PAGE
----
Black Hole Birth or Neutron Star Formation Captured by Telescopes, Astronomers Believe

James Marshall
January 13, 2019

Eventually the scientific community began to call him "Cow". The stellar collapse was about 10 to 100 times brighter than a typical supernova, and it reached that peak quite quickly. "The Cow" is located in a relatively nearby galaxy - only 200 million light years away from our own Milky Way galaxy in the direction of the constellation Hercules.

The June 16 detection came from Hawaii's ATLAS telescope, which surveys the night sky for supernovas and other powerful, short-lived phenomena.

But the team still isn't sure exactly what The Cow is. This gave rise to assumptions that astronomers had witnessed the birth of a black hole. "It would have been hard to see this in a normal stellar explosion".

Scientists presented their observations of The Cow this week at the 233rd meeting of the American Astronomical Society in Seattle.

Scientists might have witnessed the formation of a black hole for the first time.

A Black Hole Shredding a Compact Star?

After it was first spotted, The Cow captured immediate global interest and left astronomers scratching their heads. The tail of the gas stream is flung out of the system, but the leading edge swings back around the black hole, collides with itself and creates an elliptical cloud of material. After ATLAS spotted the object, Margutti's team quickly conducted follow-up observations using multiple observatories to analyze The Cow in different wavelengths.

It was surely something that scientists had never seen before, and they wanted to solve the mystery quickly.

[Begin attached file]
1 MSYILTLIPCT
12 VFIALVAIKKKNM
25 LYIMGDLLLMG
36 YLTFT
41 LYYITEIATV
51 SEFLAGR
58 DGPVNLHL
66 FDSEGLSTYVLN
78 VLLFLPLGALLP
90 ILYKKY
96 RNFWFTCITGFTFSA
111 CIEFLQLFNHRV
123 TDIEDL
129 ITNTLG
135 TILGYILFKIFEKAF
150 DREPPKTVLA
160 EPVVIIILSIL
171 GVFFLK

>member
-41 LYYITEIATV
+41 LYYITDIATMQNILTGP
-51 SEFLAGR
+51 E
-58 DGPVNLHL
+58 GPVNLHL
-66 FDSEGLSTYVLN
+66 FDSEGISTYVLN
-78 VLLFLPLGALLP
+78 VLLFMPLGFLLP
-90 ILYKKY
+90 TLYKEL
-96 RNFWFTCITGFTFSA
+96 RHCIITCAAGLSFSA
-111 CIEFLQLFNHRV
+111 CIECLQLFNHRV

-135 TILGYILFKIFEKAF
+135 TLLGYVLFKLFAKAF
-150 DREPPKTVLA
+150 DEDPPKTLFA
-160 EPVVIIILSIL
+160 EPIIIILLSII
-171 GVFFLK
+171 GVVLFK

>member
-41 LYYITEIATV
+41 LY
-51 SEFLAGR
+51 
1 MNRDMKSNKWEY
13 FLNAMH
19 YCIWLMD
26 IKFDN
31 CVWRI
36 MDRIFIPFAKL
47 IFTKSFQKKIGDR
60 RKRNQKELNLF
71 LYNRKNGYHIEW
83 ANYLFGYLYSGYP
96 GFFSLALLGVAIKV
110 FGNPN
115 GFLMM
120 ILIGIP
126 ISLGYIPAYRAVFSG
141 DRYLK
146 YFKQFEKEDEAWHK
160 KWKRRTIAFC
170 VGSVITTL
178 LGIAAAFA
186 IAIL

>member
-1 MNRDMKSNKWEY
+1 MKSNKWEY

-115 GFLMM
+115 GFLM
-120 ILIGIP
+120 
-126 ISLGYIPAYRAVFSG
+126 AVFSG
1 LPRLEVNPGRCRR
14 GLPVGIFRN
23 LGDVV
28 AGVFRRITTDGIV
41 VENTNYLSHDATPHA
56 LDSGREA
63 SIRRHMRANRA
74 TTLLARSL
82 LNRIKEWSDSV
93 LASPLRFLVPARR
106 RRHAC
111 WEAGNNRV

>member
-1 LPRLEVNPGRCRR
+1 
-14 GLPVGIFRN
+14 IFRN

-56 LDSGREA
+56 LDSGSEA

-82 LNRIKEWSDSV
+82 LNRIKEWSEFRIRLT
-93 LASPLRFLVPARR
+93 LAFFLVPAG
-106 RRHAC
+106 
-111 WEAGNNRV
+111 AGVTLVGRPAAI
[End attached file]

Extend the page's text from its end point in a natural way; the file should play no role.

A Northwestern University-led global team is getting closer to understanding the mysteriously bright object that burst in the northern sky this summer. They also calculated that the black hole's mass ranges from 100,000 to 1 million times the Sun's, nearly as large as the central black hole of its host galaxy.

Our team used high-energy X-ray data to show that the Cow has characteristics similar to a compact body like a black hole or neutron star consuming material. Meanwhile, others say the explosion may have been caused by a pre-existing black hole ripping apart a white dwarf star.

The new study viewed the object with X-rays, hard X-rays which are 10 times more powerful than normal X-rays, radio waves and gamma rays.

By "compact", Margutti refers to a dense body such as a neutron star or even a black hole. The Cow could represent the birth of one of these stellar remnants. Lead paper author Raffaella Margutti says that based on X-ray and UV emissions, The Cow may have been caused by a black hole as it swallowed up a white dwarf star.

She added that the radio data suggests that the unique Cow explosion was being continuously energized by either a black hole or a magnetar at its core. "We thought it must be a supernova", Margutti said.

The team studied data from several observatories, including NASA's NuSTAR, the European Space Agency's XMM-Newton and INTEGRAL satellites, and the National Science Foundation's Very Large Array, a USA radio-based observatory.

Margutti is an assistant professor of physics and astronomy in Northwestern's Weinberg College of Arts and Sciences and a member of CIERA (Center for Interdisciplinary Exploration and Research in Astrophysics), an endowed research center at Northwestern focused on advancing astrophysics studies with an emphasis on interdisciplinary connections.

"Two hundred million light-years is close for us", said Margutti. Study coauthor Brian Grefenstette, an instrument scientist at Caltech, explained that "if we're seeing the birth of a compact object in real time, this could be the start of a new chapter in our understanding of stellar evolution". "But, as we're seeing with the Cow, that doesn't mean the solution will be simple", he concluded. NuSTAR was developed in partnership with the Danish Technical University and the Italian Space Agency (ASI).

Other reports by Click Lancashire

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